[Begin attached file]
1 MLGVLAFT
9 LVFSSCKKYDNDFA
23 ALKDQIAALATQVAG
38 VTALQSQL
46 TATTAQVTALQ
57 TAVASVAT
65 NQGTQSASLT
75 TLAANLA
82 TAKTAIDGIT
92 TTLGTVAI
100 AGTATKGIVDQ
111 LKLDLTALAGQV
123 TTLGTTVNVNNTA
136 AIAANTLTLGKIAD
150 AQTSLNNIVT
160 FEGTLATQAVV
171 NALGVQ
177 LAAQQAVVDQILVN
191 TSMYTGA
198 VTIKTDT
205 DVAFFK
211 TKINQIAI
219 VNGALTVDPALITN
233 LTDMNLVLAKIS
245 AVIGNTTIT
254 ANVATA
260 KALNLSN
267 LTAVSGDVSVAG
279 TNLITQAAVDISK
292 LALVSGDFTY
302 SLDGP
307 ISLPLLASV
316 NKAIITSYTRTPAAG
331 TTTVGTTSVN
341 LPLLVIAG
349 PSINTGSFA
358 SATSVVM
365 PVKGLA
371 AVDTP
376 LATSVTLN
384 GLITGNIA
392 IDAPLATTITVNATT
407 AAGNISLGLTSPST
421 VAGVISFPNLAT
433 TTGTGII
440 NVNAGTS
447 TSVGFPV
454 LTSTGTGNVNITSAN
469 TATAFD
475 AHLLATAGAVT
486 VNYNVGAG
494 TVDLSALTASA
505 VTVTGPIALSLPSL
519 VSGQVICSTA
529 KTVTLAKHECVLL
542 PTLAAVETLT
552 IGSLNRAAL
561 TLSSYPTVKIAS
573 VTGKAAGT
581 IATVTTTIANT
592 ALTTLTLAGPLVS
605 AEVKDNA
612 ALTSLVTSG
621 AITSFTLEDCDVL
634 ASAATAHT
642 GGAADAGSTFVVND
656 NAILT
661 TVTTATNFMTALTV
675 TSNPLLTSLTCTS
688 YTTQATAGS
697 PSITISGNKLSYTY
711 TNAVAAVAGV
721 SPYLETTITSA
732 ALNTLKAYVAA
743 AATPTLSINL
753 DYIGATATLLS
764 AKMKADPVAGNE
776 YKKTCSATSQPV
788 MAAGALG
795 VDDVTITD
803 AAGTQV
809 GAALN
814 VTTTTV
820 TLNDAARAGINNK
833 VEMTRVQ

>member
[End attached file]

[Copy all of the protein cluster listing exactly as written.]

1 MLGVLAFT
9 LVFSSCKKYDNDFA
23 ALKDQIAALATQVAG
38 VTALQSQL
46 TATTAQVTALQ
57 TAVASVAT
65 NQGTQSASLT
75 TLAANLA
82 TAKTAIDGIT
92 TTLGTVAI
100 AGTATKGIVDQ
111 LKLDLTALAGQV
123 TTLGTTVNVNNTA
136 AIAANTLTLGKIAD
150 AQTSLNNIVT
160 FEGTLATQAVV
171 NALGVQ
177 LAAQQAVVDQILVN
191 TSMYTGA
198 VTIKTDT
205 DVAFFK
211 TKINQIAI
219 VNGALTVDPALITN
233 LTDMNLVLAKIS
245 AVIGNTTIT
254 ANVATA
260 KALNLSN
267 LTAVSGDVSVAG
279 TNLITQAAVDISK
292 LALVSGDFTY
302 SLDGP
307 ISLPLLASV
316 NKAIITSYTRTPAAG
331 TTTVGTTSVN
341 LPLLVIAG
349 PSINTGSFA
358 SATSVVM
365 PVKGLA
371 AVDTP
376 LATSVTLN
384 GLITGNIA
392 IDAPLATTITVNATT
407 AAGNISLGLTSPST
421 VAGVISFPNLAT
433 TTGTGII
440 NVNAGTS
447 TSVGFPV
454 LTSTGTGNVNITSAN
469 TATAFD
475 AHLLATAGAVT
486 VNYNVGAG
494 TVDLSALTASA
505 VTVTGPIALSLPSL
519 VSGQVICSTA
529 KTVTLAKHECVLL
542 PTLAAVETLT
552 IGSLNRAAL
561 TLSSYPTVKIAS
573 VTGKAAGT
581 IATVTTTIANT
592 ALTTLTLAGPLVS
605 AEVKDNA
612 ALTSLVTSG
621 AITSFTLEDCDVL
634 ASAATAHT
642 GGAADAGSTFVVND
656 NAILT
661 TVTTATNFMTALTV
675 TSNPLLTSLTCTS
688 YTTQATAGS
697 PSITISGNKLSYTY
711 TNAVAAVAGV
721 SPYLETTITSA
732 ALNTLKAYVAA
743 AATPTLSINL
753 DYIGATATLLS
764 AKMKADPVAGNE
776 YKKTCSATSQPV
788 MAAGALG
795 VDDVTITD
803 AAGTQV
809 GAALN
814 VTTTTV
820 TLNDAARAGINNK
833 VEMTRVQ

>member